The lifetime allowance will increase in line with inflation from £1m to £1,030,000 on April 6 next year.5 This allowance is the maximum amount of pension saving you are allowed to amass over a lifetime without incurring a tax charge.
The basic State Pension will be increased in April 2018 by 3% - a cash increase of £3.65 per week for the full basic State Pension. The full new State Pension, for anyone who reached state pension age after 6 April 2016, will rise by £4.80 per week.6
ISAs In April 2017 the annual Individual Savings Account (ISA) allowance increased from £15,240 to £20,000 – its highest level ever. The ISA annual subscription limit for 2018-19 will remain frozen at £20,000. However, the annual allowance for Junior ISAs and Child Trust Funds for 2018-19 will be uprated in line with CPI to £4,260.7
Capital gains tax The indexation allowance for companies’ capital gains will be abolished to bring the corporate tax system in line with personal capital gains tax. The indexation allowance takes inflation into account when calculating the chargeable gains of companies. The allowance will be frozen from 1 January 2018.8
Tax reliefs The chancellor plans to double the Enterprise Investment Scheme (EIS) investment limit for “knowledge intensive companies” from £1m to £2m.9 However, Hammond also said he wants to ensure EISs are “not used as a shelter for low-risk capital preservation schemes.”10
There was also the promise of a consultation in 2018 on how to make the taxation of trusts simpler, fairer and more transparent.11
Fuel duty The chancellor has decided to freeze the main rate of fuel duty for another year. Drivers of diesel cars that do not meet the latest environmental standards will face higher road tax.12 For air travellers, Mr Hammond announced another freeze on short-haul Air Passenger Duty rates and long-haul economy rates.13
Alcohol and tobacco Duty rates on beer, cider, wine and spirits will be frozen. Smokers will be hit with a tobacco tax that will continue to rise at inflation plus 2%, the chancellor said. There will be an additional 1% duty on hand rolling tobacco this year.14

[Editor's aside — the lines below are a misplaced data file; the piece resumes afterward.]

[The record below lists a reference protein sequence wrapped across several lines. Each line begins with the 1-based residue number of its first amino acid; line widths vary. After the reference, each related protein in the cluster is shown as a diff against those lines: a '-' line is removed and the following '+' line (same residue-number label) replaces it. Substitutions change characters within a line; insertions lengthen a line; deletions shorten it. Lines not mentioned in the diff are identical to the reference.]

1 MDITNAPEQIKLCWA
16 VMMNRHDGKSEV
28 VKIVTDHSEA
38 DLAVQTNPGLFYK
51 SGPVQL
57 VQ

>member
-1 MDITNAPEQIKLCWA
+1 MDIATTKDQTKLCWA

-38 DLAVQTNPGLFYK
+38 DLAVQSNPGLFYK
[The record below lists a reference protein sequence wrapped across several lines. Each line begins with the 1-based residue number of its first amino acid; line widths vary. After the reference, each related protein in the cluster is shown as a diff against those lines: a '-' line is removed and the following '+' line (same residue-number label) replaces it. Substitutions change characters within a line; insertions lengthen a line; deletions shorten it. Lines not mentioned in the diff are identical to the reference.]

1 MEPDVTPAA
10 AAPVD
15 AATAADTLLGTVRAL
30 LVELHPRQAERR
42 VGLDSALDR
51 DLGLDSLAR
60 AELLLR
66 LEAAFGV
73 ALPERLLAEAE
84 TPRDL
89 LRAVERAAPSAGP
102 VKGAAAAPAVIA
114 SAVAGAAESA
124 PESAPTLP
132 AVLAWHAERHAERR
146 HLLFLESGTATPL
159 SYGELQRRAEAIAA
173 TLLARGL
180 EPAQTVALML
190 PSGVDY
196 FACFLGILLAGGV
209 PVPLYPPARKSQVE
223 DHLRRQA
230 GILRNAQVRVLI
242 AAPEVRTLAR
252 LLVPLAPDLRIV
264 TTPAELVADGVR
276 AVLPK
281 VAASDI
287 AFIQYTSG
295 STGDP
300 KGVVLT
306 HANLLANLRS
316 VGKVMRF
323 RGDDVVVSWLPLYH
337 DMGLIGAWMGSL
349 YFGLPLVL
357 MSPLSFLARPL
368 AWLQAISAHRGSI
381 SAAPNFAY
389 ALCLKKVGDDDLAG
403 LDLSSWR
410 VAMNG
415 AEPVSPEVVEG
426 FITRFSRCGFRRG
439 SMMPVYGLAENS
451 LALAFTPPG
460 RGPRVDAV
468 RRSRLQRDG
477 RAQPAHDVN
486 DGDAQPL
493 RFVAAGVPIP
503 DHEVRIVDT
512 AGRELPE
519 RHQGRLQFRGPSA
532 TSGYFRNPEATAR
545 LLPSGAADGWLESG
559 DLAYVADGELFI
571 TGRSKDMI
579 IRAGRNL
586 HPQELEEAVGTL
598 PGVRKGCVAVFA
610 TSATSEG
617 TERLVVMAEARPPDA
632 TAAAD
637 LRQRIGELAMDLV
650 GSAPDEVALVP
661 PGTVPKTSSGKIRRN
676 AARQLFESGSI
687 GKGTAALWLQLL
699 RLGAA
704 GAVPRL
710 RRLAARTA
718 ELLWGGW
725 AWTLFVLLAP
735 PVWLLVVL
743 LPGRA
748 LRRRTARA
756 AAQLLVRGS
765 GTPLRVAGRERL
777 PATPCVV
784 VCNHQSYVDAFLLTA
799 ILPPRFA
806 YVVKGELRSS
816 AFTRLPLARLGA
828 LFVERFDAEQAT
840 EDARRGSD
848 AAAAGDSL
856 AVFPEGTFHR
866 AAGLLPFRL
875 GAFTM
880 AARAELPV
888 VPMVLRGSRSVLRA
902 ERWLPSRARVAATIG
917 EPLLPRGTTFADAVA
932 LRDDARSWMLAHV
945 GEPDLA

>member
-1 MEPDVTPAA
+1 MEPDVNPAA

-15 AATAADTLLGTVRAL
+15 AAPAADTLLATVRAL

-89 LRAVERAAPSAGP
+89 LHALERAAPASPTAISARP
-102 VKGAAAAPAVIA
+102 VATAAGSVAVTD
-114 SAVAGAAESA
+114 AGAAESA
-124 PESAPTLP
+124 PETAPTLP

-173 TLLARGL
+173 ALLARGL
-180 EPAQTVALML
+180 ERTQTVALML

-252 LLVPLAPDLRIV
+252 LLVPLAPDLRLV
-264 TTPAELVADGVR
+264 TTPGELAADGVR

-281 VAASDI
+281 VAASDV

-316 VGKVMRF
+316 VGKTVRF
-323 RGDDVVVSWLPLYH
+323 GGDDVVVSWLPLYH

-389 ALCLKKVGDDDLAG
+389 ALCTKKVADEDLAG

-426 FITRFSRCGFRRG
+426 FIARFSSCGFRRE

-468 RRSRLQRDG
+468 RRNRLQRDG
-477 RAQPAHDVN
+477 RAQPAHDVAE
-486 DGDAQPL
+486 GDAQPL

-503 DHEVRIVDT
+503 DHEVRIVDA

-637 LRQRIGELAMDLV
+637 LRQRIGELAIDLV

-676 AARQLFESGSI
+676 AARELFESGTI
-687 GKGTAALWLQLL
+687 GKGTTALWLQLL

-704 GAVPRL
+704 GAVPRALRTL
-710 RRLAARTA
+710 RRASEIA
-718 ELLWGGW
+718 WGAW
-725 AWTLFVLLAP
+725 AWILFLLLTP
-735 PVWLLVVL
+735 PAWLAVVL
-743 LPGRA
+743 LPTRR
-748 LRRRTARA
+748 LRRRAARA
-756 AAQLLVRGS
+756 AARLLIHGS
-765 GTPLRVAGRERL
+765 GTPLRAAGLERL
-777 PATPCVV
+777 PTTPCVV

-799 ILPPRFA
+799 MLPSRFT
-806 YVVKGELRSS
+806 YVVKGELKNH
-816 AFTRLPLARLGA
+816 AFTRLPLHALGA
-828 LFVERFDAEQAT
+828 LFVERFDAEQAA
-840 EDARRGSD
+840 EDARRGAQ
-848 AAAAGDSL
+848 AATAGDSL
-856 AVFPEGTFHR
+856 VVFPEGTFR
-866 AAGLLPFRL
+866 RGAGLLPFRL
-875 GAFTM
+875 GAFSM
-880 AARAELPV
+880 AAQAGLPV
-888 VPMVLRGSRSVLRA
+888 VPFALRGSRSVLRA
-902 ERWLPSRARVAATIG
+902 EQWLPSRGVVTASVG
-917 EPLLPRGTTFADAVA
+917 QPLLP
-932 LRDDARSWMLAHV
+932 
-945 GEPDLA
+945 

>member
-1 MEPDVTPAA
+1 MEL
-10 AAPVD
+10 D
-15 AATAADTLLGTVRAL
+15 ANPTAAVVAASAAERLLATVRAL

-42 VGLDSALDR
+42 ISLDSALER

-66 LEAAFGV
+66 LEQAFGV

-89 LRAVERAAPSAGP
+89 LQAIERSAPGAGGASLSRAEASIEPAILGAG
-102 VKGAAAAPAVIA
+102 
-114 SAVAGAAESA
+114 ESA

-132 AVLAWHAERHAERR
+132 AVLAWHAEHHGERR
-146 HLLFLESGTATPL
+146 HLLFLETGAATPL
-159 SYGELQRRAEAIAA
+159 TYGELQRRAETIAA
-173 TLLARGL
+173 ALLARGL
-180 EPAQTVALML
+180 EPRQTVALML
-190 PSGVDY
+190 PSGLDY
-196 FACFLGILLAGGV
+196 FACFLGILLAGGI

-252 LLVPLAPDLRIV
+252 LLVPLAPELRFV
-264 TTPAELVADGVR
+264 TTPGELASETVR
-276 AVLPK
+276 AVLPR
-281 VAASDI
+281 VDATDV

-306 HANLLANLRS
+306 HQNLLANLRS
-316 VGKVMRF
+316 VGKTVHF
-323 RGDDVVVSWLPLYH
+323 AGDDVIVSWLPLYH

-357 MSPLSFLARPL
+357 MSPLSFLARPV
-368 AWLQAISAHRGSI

1. Autumn Budget 2017: Philip Hammond’s speech, 22 November 2017. 2. Autumn Budget 2017, 6.6, 22 November 2017. 3. Autumn Budget 2017, 1.5, 22 November 2017. 4. Autumn Budget 2017, 4.3, 22 November 2017. 5. Autumn Budget 2017, 4.6, 22 November 2017. 6. Autumn Budget 2017, 7.3, 22 November 2017. 7. Autumn Budget 2017, 4.6, 22 November 2017. 8. Autumn Budget 2017, 4.9, 22 November 2017. 9. Autumn Budget 2017, 5.11, 22 November 2017. 10. Autumn Budget 2017: Philip Hammond’s speech, 22 November 2017. 11. Autumn Budget 2017, 4.3, 22 November 2017. 12. Autumn Budget 2017, 4.12, 22 November 2017. 13. Autumn Budget 2017, 4.12, 22 November 2017. 14. Autumn Budget 2017, 4.17, 22 November 2017.
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Any tax advantages mentioned are based on personal circumstances and current legislation which are subject to change.
The information contained in this document is believed to be reliable and accurate, but without further investigation cannot be warranted as to accuracy or completeness.
Please note that this document was prepared as a general guide only and does not constitute tax or legal advice. While we believe it to be correct at the time of writing, Brewin Dolphin is not a tax adviser and tax law is subject to frequent change.
Tax treatment depends on your clients individual circumstances, therefore you should not rely on this information without seeking professional advice from a qualified tax adviser.